When the mixture is cooled, add the fresh bean-sprouts. These, being so delicate, will get enough cooking in the frying phase alone.

Get rolling

The mixture, now drained and cooled, can now be rolled in to the wrappers. Prepare a dry work surface, and mix together the rest of the cornflour with a 1/4 cup of water. You will use this mixture as glue to close each wrapper.

Keep the rolls small – a spoonful at a time is best. It depends on the size of the pastry sheets you have, but consider that the wrapping needs to be tight which is easier with smaller rolls. Lose folds will make for greasier spring rolls, letting the oil collect in the pockets of air.

Place a row of the mixture in one corner of the sheet. Fold over the corner and begin to roll the wrapper towards the centre. At half way, fold in the sides tightly tugging down slightly in the direction of the already folded corner, so that the sides are as parallel as possible. This will ensure neater roll ends. Brush the flour water over the last corner to act as adhesive as you roll to the corner tightly.

To Fry
Heat about one and a half inches of oil in a pan carefully. Test the heat of the oil with a wooden chopstick (or the end of a wooden spoon) – if the oil bubbles steadily around the wood, the oil is at optimum temperature (but not bubbling furiously as this means it is too hot).

Slip each roll in gently and allow to fry for a minute or two on each side or until golden brown. Then remove and drain on a rack or some kitchen towel before serving. If you want to serve many in one go, have a baking tray on standby so that you can place batches of spring rolls onto and place them in a preheated oven to keep warm.

Other Filling Ideas

  • Char Sui Pork, bean sprouts, peas and carrots with a ginger, soy sauce and shaoxing wine seasoning.
  • Chicken and Chinese leaf cabbage with spring onions, shitake mushrooms, carrot, bean sprouts, garlic, ginger, light soy sauce, five spice & oyster sauce.
  • Finely sliced bamboo shoots, bean sprouts, shitake mushrooms, carrot and pepper, with soy sauce and oyster sauce.
  • Duck, Hoisin sauce, brown sugar, dark soy sauce, ginger and spring onion.
  • How about spicy king prawns, vermicelli noodles and coriander?

Jiǎozi, Gyōza, Pot Stickers or Dumplings…

If you make these, you have to make them in large batches. You will want more, I’m warning you.  Then probably more after that. The great thing is that they are freezable and you can cook them straight from the freezer. I love them in noodle soups but they are best when fried with a sour soy dipping sauce accompaniment. I could eat them every day.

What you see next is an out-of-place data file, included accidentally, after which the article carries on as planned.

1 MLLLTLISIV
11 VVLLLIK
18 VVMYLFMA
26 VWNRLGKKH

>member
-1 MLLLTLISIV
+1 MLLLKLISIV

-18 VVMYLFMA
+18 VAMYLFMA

Ingredients for the filling:
500g minced pork

1/2 inch finely grated fresh ginger (and any juice)
3 large cloves garlic, finely chopped
1 tsp miso paste
1 teaspoon demerara sugar
2 cups of Chinese leaf cabbage
1 teaspoon salt
Ground pepper
Sesame oil
About 50 flour gyoza wrappers

Dipping Sauce:
Just mix together 2 parts soy sauce to 1 part rice vinegar

To Prepare:
Firstly, salt the sliced Chinese leaf cabbage and leave in a bowl lined with a clean dry tea towel. Resting the cabbage like this for ten minutes wilts the leaves and allows you to squeeze out the liquid in the tea towel until you are left with a leafy pulp. Drop the cabbage into a large mixing bowl along with the ginger, garlic, miso paste, sugar, a twist of pepper and a teaspoon of sesame oil. Mince thoroughly with your hands for a few minutes, to ensure an even and well combined mixture.

Take a dumpling wrapper in a clean dry hand and spoon a teaspoon of the mixture into the very middle, allowing enough space around the outside to close the dumpling. Close the dumpling by brushing the top half of the lip with a wet finger and pushing it over to meet the dry half. Then press firmly from the centre down to along each side. It is not necessary to crimp the edges, but if you fancy it make sure the seal is firmly shut, or the dumpling will fall apart on cooking (especially if you are using them in soups). Crimp only the top lip, with three folds on each edge from your centre point.

To Cook:
In a pan, heat a tablespoon of sesame oil. Make sure it is hot but do not leave it to smoke. Sesame oil has a lower burning temperature to usual cooking oils like vegetable or sunflower.


When ready, add the dumplings one by one into the oil. Fill the pan with dumplings as best you can without them touching each other.

After a few minutes check the base of the dumplings are browning and carefully add half a cup of water and cover with a lid quickly to steam cook the top half of each gyoza.

After another minute, remove the lid and let what is left of the water evaporate off. Once dry, the dumplings should be ready, remove and serve warm with a sauce, rice, a salad (try coriander and cucumber) or what ever you like. You could just eat them as a snack on their own. ~